Solicitors in Westminster, London
Settlement Agreements Explained
A Settlement Agreement (formally known as a Compromise Agreement) is a contractual agreement entered into between an employer and an employee to settle an employment-related dispute.
Under a Settlement Agreement, in addition to paying the employee their contractual salary and benefits up until the date of termination of employment (to include notice monies or payment in lieu thereof), the employer generally agrees to pay the employee an additional, "ex gratia" payment within a period of time after termination (normally between 14 and 28 days), in return for the employee signing away all their legal rights to bring proceedings against the employer for any claim that relates to their employment and/or its termination, save for: any claim for accrued pension rights (i.e. where the employer has changed or removed any rights the employee has already built up in their pension scheme during their employment); any latent personal injury claim (i.e. a personal injury claim of which neither party is aware at the date of the Settlement Agreement); and any claim to enforce the terms of the Settlement Agreement itself (i.e. where the employer has committed a breach). Whistleblowing claims are expressly excluded from the ambit of Settlement Agreements, as are claims for fraud.
Provided the ex gratia payment can genuinely be classified as compensation for loss of office, the first £30,000 can usually be paid tax free – which is a major incentive for the employee; any amount over and above £30,000 is usually taxed at the employee's prevailing rate. The employee, however, is invariably required to indemnify the employer in relation to any tax that may be payable.
One of the hallmarks of a Settlement Agreement is that, in order to be valid, the employee has to obtain legal advice from a ‘relevant independent adviser’ on what legal claims they have or may have - and thus what claims they are being asked to compromise (those specific claims should be identified and listed in the Settlement Agreement) and the effect that signing a Settlement Agreement will have on their ability to pursue those claims in a court or tribunal. The adviser can be a solicitor or barrister, or a trade union official or a worker in an advice centre such as a Citizens’ Advice Bureau, provided they have been certified by the trade union or advice centre as competent to give the advice. The relevant independent adviser then has to give the employer a certificate confirming they have advised the employee on the terms and effect of the Settlement Agreement, and that they are insured so that, if their advice proves to have been negligent, their insurer will meet any claim made against them by the employee. Because of this requirement, it is usual for the employer to offer to contribute to the employee's costs of obtaining such independent legal advice, and such contribution is usually anything between £250 and £750 plus VAT. The independent legal adviser then addresses the invoice to the employee, but with the invoice stated to be payable by the employer, and sends it directly to the employer. The employer is then able to reclaim the VAT.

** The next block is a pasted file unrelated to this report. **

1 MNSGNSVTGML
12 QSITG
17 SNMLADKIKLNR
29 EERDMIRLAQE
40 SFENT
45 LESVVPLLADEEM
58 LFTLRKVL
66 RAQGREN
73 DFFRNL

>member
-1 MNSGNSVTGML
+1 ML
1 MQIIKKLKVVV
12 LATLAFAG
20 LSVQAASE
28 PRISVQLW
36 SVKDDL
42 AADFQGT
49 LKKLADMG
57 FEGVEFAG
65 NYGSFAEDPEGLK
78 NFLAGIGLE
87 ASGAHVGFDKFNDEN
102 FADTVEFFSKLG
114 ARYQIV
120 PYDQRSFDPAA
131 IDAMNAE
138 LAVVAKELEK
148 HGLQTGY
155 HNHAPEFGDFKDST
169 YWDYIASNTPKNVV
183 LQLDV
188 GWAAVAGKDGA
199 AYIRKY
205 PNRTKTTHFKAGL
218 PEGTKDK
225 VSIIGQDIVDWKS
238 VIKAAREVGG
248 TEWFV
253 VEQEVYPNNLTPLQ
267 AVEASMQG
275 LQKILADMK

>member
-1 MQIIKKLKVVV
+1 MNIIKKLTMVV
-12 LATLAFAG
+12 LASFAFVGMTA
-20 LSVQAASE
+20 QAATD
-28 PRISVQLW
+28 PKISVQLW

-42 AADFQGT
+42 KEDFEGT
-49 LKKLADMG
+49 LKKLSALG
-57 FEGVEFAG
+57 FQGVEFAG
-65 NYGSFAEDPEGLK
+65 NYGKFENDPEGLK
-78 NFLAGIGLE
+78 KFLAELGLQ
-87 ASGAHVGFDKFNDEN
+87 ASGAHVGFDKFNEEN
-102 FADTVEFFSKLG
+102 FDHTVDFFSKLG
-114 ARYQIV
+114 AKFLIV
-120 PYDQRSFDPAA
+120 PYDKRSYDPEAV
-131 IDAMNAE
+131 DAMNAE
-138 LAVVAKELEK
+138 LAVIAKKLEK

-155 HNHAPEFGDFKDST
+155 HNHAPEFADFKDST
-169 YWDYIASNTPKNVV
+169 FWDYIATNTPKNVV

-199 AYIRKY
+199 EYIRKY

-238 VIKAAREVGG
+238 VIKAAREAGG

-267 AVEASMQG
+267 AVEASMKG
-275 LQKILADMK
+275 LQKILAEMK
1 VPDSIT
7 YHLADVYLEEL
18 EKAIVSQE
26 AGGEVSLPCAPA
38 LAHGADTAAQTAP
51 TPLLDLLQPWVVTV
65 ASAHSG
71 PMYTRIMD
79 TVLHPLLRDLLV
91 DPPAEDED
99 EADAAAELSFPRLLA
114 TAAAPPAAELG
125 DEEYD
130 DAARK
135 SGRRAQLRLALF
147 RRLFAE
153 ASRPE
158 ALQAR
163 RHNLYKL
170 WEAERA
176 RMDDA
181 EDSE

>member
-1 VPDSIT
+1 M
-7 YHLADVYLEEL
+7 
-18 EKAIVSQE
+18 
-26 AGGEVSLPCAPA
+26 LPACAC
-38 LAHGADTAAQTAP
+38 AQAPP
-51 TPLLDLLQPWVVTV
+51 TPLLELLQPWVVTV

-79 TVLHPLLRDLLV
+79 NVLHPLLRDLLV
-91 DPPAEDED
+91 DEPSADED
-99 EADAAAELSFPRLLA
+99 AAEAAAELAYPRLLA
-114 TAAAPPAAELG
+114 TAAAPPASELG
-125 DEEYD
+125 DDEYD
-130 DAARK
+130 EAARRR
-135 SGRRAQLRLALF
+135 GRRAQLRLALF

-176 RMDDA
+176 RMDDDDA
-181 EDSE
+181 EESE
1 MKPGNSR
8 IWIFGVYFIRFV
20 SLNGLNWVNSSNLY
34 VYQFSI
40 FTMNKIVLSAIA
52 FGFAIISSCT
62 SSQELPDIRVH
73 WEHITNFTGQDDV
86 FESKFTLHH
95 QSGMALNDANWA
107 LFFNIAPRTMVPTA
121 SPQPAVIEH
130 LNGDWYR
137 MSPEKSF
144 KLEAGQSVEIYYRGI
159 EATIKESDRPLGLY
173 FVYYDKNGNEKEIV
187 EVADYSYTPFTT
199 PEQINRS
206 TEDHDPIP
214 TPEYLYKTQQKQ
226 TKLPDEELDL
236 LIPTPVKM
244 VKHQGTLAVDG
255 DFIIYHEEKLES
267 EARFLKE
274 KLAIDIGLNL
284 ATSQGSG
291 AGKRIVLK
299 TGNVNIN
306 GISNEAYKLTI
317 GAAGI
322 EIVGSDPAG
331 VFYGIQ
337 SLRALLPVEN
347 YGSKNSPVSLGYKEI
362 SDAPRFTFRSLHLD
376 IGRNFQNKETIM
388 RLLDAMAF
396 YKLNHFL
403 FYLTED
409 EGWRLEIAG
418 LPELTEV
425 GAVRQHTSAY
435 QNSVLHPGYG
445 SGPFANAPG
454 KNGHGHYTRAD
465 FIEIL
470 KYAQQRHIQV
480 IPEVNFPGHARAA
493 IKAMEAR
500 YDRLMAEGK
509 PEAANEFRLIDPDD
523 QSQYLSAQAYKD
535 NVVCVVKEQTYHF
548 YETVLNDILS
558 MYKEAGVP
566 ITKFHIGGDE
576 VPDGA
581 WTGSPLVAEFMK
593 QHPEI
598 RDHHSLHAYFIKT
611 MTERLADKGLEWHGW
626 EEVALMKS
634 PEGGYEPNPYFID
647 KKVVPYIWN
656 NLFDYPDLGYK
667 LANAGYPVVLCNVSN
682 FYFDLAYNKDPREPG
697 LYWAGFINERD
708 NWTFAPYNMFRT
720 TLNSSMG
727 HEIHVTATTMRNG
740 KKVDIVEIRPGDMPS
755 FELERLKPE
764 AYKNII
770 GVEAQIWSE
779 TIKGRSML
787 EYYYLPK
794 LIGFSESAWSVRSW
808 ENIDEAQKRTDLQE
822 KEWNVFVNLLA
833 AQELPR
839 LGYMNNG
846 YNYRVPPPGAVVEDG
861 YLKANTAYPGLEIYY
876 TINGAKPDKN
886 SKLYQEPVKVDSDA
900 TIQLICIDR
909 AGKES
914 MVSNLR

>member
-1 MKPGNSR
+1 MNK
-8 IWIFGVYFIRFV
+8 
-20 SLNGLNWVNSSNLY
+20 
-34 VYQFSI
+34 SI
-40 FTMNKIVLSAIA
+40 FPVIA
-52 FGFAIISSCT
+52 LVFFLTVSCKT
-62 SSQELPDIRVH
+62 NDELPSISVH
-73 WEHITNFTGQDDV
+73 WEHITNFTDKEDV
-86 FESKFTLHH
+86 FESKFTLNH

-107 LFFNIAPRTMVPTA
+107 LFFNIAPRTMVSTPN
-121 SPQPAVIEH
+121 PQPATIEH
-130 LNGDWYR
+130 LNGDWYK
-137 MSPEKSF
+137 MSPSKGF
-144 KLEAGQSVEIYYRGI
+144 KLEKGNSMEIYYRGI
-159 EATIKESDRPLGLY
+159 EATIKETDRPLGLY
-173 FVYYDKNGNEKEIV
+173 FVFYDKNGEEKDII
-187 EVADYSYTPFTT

Another hallmark of a Settlement Agreement is that the employee is invariably asked to warrant that they have not done, or failed to do, anything during the employment which, had the employer known about it, would have entitled the employer to dismiss them summarily, without notice. Employers frequently seek to include a term that, should this warranty prove to be incorrect, then the employee has to repay all sums payable to them under the Settlement Agreement, together with the employer's legal costs. Whilst such a term may be reasonable, where the employer attempts to extend this right to circumstances where the employee is in breach of any warranty given under the Settlement Agreement, this should be resisted (e.g. if the employee is being made redundant and has 2 years' qualifying service, they are entitled to their contractual payments up to the termination date and a statutory redundancy payment in any event).
Obligations in a contract of employment which are intended to survive termination of employment (particularly in relation to confidential information and restrictive covenants) are not compromised by a Settlement Agreement unless specifically stated.
Whilst there is no legal obligation on an employer to give a departing employee a reference at all, standard practice is for the employer simply to confirm the employee's name, dates of employment and job title at termination. Occasionally, an employee can use a Settlement Agreement as leverage to write themselves an agreed, "glowing" reference, but employers are increasingly concerned about possible claims for negligent misstatement and therefore tend to shy away from such references.
Our employment team, headed up by Ed Macey-Dare, has extensive experience of drafting and advising on Settlement Agreements. Whilst we act for both employers and employees, Ed's practice largely focusses on acting for directors, senior executives and other senior employees in the resolution of employment disputes and, in particular, negotiating - and advising on the pitfalls of -Settlement Agreements.
It is anticipated that there will be whole-scale redundancies following the termination of the furlough scheme at the end of October 2020 and that many departing employees will be offered Settlement Agreements in order to "buy off" any legal claims that they may have. If you require advice in relation to a Settlement Agreement (whether as a result of COVID-19, or otherwise), please contact Ed by email at email@example.com.
The contents of this article do not constitute legal advice and are provided for general information purposes only. The contents are copyright of Lee Bolton Monier-Williams LLP. All rights reserved.